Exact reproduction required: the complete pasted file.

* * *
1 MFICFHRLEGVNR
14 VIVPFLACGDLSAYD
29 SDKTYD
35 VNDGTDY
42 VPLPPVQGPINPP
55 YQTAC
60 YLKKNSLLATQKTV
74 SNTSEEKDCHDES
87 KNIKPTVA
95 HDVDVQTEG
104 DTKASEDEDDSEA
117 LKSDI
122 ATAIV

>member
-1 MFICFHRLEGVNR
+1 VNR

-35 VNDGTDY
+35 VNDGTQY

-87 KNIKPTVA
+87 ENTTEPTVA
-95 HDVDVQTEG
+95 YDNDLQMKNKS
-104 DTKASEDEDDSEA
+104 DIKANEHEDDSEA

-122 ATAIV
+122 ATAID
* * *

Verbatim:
1 MFICFHRLEGVNR
14 VIVPFLACGDLSAYD
29 SDKTYD
35 VNDGTDY
42 VPLPPVQGPINPP
55 YQTAC
60 YLKKNSLLATQKTV
74 SNTSEEKDCHDES
87 KNIKPTVA
95 HDVDVQTEG
104 DTKASEDEDDSEA
117 LKSDI
122 ATAIV

>member
-1 MFICFHRLEGVNR
+1 VNR

-35 VNDGTDY
+35 VNDGTQY

-87 KNIKPTVA
+87 ENTTEPTVA
-95 HDVDVQTEG
+95 YDNDLQMKNKS
-104 DTKASEDEDDSEA
+104 DIKANEHEDDSEA

-122 ATAIV
+122 ATAID